A group of Dutch scientists will resume studies on a deadly bird flu virus that was halted last year amid fears that it could have spread to humans. News of the research being conducted was reported for the first time in 2011 when researchers at Erasmus medical center in the Netherlands altered the bird flu virus.
The experiments came to a halt after the news of the researches being carried out caused outcry. But after a year-long moratorium 40 scientists wrote a letter that was published on Wednesday in the journals Science and Nature saying the studies on the virus will resume now that most countries have put in place a new set of rules.
However, the research won’t rely on funds granted by the United States because they still haven’t relased new guidelines.
The New York Times reports:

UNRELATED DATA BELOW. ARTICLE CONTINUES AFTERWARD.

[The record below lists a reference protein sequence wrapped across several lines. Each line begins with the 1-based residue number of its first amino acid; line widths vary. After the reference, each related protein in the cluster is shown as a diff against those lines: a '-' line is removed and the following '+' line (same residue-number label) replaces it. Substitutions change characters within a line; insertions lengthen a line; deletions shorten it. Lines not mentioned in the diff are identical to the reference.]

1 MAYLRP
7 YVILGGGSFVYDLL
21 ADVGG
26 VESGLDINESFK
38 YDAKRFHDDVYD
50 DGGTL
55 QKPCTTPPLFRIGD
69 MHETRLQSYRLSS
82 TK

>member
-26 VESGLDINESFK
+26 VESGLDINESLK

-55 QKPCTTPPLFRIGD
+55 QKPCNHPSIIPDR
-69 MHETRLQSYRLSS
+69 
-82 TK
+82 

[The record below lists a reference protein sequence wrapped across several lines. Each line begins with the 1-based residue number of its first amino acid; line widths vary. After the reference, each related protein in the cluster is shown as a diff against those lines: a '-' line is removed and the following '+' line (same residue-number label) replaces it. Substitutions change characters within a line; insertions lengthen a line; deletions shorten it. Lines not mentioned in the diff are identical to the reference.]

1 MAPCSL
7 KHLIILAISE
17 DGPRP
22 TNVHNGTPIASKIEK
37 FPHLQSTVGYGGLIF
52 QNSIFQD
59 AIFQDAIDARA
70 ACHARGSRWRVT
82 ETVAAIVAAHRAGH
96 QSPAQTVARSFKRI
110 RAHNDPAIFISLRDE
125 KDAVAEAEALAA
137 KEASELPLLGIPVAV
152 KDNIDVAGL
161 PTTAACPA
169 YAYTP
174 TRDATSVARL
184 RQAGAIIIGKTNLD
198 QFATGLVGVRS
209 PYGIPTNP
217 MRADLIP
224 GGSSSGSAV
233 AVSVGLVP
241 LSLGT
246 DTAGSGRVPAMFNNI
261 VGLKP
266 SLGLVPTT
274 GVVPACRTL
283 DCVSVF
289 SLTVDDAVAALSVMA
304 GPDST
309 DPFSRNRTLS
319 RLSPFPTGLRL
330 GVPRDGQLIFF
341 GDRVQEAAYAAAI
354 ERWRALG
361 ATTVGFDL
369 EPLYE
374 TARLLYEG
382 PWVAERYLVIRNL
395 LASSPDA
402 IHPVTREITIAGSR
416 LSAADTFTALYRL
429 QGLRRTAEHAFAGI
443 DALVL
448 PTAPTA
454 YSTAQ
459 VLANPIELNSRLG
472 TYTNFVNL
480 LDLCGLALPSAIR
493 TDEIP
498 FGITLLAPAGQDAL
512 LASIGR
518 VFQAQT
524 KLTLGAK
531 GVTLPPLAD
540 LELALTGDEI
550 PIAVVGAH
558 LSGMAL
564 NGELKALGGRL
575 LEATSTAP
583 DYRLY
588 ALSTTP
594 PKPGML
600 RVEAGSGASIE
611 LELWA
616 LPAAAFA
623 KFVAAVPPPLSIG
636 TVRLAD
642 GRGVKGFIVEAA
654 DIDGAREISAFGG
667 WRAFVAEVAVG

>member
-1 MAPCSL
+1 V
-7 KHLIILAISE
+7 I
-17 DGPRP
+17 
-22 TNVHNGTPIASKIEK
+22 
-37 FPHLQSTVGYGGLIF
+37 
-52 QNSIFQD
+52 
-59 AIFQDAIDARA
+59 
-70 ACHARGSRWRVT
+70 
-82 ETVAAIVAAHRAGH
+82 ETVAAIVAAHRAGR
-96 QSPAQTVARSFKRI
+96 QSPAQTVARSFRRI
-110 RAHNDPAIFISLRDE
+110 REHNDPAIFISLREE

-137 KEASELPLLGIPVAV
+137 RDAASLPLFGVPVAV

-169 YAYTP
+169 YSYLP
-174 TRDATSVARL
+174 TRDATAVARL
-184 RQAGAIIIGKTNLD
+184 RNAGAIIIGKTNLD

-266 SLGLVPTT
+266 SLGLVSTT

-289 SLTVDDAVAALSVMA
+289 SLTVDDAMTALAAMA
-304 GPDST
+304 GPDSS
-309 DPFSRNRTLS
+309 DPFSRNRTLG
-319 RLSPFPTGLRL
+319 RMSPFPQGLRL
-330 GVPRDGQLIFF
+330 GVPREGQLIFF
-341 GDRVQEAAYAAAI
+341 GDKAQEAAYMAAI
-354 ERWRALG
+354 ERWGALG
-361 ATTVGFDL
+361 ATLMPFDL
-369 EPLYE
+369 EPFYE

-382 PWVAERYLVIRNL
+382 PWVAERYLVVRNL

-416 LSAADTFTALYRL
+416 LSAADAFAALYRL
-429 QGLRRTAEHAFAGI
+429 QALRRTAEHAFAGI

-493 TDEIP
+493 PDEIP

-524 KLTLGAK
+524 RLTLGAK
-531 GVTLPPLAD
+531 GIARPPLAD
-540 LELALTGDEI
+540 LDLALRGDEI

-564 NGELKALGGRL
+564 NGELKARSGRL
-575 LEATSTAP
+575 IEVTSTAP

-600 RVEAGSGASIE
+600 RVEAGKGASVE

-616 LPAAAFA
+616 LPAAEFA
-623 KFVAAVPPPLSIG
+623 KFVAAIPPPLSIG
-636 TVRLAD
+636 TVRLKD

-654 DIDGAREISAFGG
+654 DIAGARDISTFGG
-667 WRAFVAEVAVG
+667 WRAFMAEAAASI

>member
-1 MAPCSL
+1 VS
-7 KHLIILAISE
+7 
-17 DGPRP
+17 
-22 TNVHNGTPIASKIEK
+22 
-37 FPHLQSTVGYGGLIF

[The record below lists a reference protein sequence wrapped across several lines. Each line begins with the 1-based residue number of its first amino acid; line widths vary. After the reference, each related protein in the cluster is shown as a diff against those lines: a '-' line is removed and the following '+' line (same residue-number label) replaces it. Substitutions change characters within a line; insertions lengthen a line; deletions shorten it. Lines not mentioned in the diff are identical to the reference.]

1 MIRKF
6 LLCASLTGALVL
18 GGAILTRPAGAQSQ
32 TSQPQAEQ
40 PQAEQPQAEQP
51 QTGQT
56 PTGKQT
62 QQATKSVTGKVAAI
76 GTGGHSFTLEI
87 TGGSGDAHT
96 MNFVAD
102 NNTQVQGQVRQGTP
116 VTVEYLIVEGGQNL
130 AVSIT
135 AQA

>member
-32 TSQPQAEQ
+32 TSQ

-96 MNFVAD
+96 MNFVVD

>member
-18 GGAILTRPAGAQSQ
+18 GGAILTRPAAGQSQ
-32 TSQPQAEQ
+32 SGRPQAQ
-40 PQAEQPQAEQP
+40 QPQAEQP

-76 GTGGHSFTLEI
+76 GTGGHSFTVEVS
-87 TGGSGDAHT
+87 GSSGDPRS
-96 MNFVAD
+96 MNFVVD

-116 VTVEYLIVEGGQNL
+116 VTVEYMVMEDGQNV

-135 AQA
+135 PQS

During a telephone news conference on Wednesday, Ron Fouchier, a virologist who conducted some of the flu experiments at Erasmus Medical Center in the Netherlands, said the scientists were lifting the moratorium without waiting for guidelines from the United States. “How long do you want us to wait?” Dr. Fouchier asked. “If this was the Netherlands, would the U.S. wait? Should all countries really wait for the U.S., and why?”
The bird flu virus is called H5N1 and it is believed to be deadly if it comes in contact with humans. So far, a research conducted on ferrets found that the virus does not become viral but the altered version of the virus can infect ferrets and spread itself through the air.